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withTheSpoils, agitation); James's famously "grasping imagination" turns theliteral ofgrasping. to act Mrs.Gereth Indeed, specifically privileges touchovervision, castingin tactiletermsthe intimate she in withthe knowledge has ofherobjects: "Blindfold, the dark, I another. Likewise, when 2 brushofa finger, couldtellone from with becomes after their FledaVetch reacquainted theobjects transto the widowed her lation Ricks, siteofMrs.Gereth's banishment, a of of seemswholly matter touch: he veryfingers recognition "[T] on herglove, had at of resting theseatofthesofa, thrilled thetouch she a texture couldrecognise, would an oldvelvet brocade, wondrous a without her haverecognised among thousand, dropping eyeson it" in (71). As thesequotations suggest, novelhas a greatinterest the of between human the handandtheobjects that lie thepoint contact to immediately adjacent it;it zoomsin on someofthehand'smost them a surprisingly levelofsigto ordinary movements, raising high or The nificance, at leastofnarratability. Spoilsis fullofcharacters with for hats or busying themselves stalling timeby fiddling their withthe tea things; the of testing quality chinaby giving a few it their on each other, "raps"with knuckles; leaning objects and,often, in of for each handsandwrists support times stress; grabbing others' or to demonstrate even as loyalty affirm affection; smearing varnish, the Fleda imagines tasteless Brigstocks with"their do, ownhands" as a pastime rainy on days(35,7). In TheSpoils, is then, James committed making to visible moment a in which visionis largely subordinated. noveltakesuponitself The the project seeinghowfinely of detailed accountit can render an of the tactilerelationships between it personsand things; is as if his wants see howintimate portrayal whatThePortrait to of James between selfandthe the ofa Lady'sMadameMerlecallsthe"flow" it objectsthatlie outside can become(3:287). My general purpose hereis to offer analysis keepsfaith an that with James's ownparticuI larity: wantto stayinsideacts ofacquiring usingobjectsand and so to avoidthedistancing effects must that result whenwe consider nineteenth-century in termsof display culture and the abstracting effects must that result whenwe consider interms "commodity it of " culture.Employed shorthand a vastworld objects, latter as for of the incritical inmuch samewaythat discourse the phrase operates Marx does it argued exchange-value inpolitical economy: deprives objects oftheir sensuous" them as "objects not "coarsely properties, casting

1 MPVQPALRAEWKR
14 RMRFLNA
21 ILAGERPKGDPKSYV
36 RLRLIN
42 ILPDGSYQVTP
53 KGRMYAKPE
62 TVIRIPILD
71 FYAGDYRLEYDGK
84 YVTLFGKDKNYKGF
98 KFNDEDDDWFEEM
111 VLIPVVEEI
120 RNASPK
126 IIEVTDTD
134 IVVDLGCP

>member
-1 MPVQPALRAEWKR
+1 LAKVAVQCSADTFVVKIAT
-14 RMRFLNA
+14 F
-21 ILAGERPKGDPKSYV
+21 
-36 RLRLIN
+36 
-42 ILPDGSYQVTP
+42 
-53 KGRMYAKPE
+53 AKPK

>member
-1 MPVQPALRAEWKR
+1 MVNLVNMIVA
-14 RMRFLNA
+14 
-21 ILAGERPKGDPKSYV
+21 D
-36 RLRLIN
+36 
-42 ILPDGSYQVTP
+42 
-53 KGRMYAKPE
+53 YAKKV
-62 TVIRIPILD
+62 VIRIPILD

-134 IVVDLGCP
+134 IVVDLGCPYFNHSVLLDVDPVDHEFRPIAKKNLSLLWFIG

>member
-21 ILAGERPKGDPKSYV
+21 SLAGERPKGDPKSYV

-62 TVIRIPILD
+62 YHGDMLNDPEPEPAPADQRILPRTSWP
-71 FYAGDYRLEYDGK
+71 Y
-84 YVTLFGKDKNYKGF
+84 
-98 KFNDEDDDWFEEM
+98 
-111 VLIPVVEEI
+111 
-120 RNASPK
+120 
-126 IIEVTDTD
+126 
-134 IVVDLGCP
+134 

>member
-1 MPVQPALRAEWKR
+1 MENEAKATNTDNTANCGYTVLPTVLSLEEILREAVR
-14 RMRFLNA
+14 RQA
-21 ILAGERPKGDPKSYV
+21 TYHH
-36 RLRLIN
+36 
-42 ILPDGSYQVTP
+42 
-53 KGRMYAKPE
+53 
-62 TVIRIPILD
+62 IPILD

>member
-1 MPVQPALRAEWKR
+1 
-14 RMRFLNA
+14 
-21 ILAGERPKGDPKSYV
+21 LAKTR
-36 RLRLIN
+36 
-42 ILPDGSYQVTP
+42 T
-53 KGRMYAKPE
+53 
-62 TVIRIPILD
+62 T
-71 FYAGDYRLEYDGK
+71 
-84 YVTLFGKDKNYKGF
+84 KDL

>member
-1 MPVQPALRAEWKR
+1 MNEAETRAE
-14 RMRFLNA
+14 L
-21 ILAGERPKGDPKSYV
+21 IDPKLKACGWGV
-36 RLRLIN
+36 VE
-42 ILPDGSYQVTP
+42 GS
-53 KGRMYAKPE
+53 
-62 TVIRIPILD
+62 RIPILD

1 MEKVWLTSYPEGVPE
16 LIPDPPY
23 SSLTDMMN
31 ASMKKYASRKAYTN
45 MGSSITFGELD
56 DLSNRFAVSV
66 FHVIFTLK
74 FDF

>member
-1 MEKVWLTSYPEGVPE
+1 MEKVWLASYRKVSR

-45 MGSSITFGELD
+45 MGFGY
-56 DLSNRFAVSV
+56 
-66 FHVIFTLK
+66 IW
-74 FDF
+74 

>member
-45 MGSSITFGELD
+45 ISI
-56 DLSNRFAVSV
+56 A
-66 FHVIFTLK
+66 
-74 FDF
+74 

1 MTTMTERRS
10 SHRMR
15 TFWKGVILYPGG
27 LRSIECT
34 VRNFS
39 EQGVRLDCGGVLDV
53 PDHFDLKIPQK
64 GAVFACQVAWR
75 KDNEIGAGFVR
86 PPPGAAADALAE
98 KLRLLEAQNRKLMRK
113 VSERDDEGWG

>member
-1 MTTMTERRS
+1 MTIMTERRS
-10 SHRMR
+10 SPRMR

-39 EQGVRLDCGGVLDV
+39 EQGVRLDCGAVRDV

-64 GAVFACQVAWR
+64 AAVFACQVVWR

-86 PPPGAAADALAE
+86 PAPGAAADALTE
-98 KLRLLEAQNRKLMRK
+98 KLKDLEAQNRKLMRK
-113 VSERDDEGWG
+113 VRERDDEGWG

of and TheSpoilsofPoynton theProperties Touch 265 "3 but essay, then, of ofutility" instead "bearers value. I seekinthis as of and sensuous" properties thespoils, to to conserve "coarsely the of that and identify larger the political socialstructures thought are embedded within sustained thoseobjects'verygrainsand by and textures. The particular socialstructure delineated willbe class,along here and In like with someofitscognates, tasteandrefinement property. a endless slightly and focuses seemingly the recent essayMary Poovey of that staledebateovertheconcept class by observing thisdebate on conset centers whether class describes objective ofmaterial "an or a way ditions" constitutes instead modeofself-understanding, of a "I seeksnotto one's "articulating placein a socialhierarchy. Poovey within debate instead showhowitreflects this but to takea position within incoherence whatshe calls "classificaa certain foundational that a between and description theory makes tory thinking":tension unstable and one. classbotha perpetually powerful concept a deeply because In other be words, whileclass willalways opento question will to as there always an "interpretive be element" whatitpresents or it dismantled sum"puredescription," can neverbe thoroughly becauseits empirical contents it theshading give marily dismissed While to ofa stubborn howthisepistePoovey attempts show reality.5 Enin itself seventeenth- eighteenth-century and mology established comes theory, owncontribution my glishstatepolitics economic and to for how almost theendoftheprocess describes, I want show at she thistension between and theory description outinthelivedexplays I of out novel represents.willarguethat perience classtheJamesian of ofthesmallest touches gestures and a conception emerges double and class:at oncea set ofstandards can be articulated rationalthat truth is indisputably that even and ized,promoted, shared, a bodily I this unsharable. that through realbutabsolutely Further,willargue from the the of doubleaccount language class becomesinseparable how of And language identity. I willclosebyshowing boththetouch it for of world imofclass andtheconcern thespecifics thematerial with which in gesture seemingly renunciatory pliespersist thefinal, I draws a close.As themoments have to theJamesian typically plot I with sensing the hand. at already glanced suggest, begin in so One reasonthehandfigures prominentlyTheSpoilsis that and reflect hand;theyanticipate invite the theobjectsat its center like its touch. withhandles, teacupsand cabinets, Theyare things